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Echo Barrier Blog

Fear Of Silience - Noisy World Increases Peoples Fear of Silence (sedatephobia)

Posted by Magnet on May 24, 2014 10:40:00 AM | Council Responsibility Related

Fear Of Silence (sedatephobia)

Our sound experts spoke to a number of specialists who treat patients suffering from extreme fears who said they are seeing an increasing number battling a condition known as sedatephobia.


Symptoms Of Sedatephobia

Sufferers tend to experience symptoms to include panic attacks, heart palpitations, sweating, shortness of breath and nausea if they are in an environment or situation which is quiet. This can include anything from a spell in a library or an exam room, during pauses in conversation, as the result of a power cut, when they try to spend time alone or when they try to sleep.
Leading hypnotherapist Dominic Knight, who practises in Harley Street, London, said: “In the 21 stcentury we are bombarded by noise all the time. Everywhere we go there is music, computers, mobile phones, ring tones, buzzers, conversation, people, and television screens. “This technological revolution has had the side-effect of creating a glut of people who find silence unsettling and uncomfortable. “These patients report an unhealthy need for constant noise and interaction with others which can cause serious problems in their lives.”
He said he had seen a sharp rise in the number of cases of sedatephobia in the last 20 years and expected to see even more in the next 10 years. “This type of phobia was relatively unheard of 50 years ago,” he said. “The only logical conclusion is that we live in a much noisier world now and that, while some people find the hubbub a source of annoyance, many find it a reassurance.”
Echo Barrier, which provides ways to help manage noise pollution in a number of industries, carried out research into the source of sounds of today compared with those of the past.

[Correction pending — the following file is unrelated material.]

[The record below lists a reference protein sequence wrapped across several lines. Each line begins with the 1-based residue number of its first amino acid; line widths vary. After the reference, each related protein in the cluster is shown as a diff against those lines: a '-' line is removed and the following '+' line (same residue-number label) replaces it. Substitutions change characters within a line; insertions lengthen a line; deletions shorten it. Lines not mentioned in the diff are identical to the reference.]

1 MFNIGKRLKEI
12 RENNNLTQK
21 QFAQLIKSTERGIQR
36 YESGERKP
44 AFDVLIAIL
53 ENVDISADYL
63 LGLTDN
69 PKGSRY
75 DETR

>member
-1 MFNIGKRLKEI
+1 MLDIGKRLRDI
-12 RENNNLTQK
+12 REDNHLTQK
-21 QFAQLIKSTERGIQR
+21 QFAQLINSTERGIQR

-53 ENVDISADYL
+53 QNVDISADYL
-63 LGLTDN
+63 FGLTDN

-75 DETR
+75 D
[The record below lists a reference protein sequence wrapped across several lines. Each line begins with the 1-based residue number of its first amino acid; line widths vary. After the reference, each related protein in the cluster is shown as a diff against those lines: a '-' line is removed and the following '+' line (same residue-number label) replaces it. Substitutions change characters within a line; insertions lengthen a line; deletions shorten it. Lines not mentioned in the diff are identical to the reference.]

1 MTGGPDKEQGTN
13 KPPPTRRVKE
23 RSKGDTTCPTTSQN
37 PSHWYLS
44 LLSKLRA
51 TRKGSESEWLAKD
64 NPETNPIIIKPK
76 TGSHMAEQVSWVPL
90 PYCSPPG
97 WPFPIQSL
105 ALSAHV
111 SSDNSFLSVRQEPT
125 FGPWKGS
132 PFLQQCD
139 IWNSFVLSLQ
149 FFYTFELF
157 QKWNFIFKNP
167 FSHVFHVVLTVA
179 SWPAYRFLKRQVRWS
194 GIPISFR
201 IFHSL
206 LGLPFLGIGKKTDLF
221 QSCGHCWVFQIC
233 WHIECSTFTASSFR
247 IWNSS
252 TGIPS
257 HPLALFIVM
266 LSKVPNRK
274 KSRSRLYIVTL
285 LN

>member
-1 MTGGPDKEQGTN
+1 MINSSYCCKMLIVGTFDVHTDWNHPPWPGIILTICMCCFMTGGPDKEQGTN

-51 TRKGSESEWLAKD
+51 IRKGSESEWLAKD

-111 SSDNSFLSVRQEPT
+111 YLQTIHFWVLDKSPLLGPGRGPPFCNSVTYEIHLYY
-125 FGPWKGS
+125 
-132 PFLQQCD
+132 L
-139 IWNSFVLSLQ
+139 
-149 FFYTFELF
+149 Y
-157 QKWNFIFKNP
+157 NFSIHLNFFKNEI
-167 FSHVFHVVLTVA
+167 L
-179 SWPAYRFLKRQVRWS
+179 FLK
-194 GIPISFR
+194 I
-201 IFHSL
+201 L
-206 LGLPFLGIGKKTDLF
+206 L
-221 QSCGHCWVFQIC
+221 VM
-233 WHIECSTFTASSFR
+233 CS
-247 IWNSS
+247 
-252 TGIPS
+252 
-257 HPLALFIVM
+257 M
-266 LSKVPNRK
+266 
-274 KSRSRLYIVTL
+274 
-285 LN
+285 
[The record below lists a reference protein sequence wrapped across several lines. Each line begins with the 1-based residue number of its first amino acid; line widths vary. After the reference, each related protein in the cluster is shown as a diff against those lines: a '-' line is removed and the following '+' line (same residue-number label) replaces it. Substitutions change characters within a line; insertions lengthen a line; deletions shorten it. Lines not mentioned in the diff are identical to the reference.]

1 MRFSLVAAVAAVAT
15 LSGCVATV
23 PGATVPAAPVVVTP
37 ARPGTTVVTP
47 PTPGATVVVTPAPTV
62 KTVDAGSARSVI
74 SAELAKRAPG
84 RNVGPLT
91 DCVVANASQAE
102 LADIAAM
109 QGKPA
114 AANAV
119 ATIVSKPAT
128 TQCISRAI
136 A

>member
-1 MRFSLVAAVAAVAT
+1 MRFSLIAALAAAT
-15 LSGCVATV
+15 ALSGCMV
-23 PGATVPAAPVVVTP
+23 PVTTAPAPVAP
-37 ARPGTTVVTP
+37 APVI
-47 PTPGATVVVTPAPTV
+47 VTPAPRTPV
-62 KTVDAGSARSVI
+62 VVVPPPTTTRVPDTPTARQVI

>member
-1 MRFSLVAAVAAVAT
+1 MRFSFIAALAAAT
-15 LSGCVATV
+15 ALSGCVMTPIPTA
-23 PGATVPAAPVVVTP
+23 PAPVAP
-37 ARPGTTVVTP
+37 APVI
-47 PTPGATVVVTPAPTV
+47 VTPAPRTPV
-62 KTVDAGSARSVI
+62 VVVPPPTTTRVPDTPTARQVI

Peter Wilson, technical director at Echo Barrier, said: “It is clear from studies that a gradual invasion of noise has removed silence from the daily existence of many. “A century ago a report identified that the most disruptive noises to people were horse-drawn vehicles, peddlers, musicians, animals and bells. “In the 1920s the 10 most annoying noises identified all emanated from machines. “Noise is the necessary side-effect of a world which has changed, grown and developed but it is a shame that many of us no longer recognise that nugget of wise wisdom from the past: that silence can be golden.”
He added: “Excessive noise can cause headaches and depression as well as disturb sleep, reduce performance and provoke irritation. “This is why we work hard to provide the best possible sound barriers in very noisy places like construction sites, road works and at big events.”
Andy Duncan, a phobia expert who has worked with Royal Marines to tackle their fear in combat, said: “Noise has changed so much in a century that it has started to impact the way we look at it. “People with sedatephobia would find it completely impossible to manage without constant noise and this can cause problems with insomnia, with social interaction and in their work where they might find it hard to concentrate.”
Two thirds of Europeans – 450 million people – are exposed every day to noise levels that the World Health Organisation (WHO) says are unacceptable.
International Noise Awareness Day is being held on 24th April 2013 and is being supported by Echo Barrier. For more information visit or find Echo Barrier on Twitter @echobarrier.


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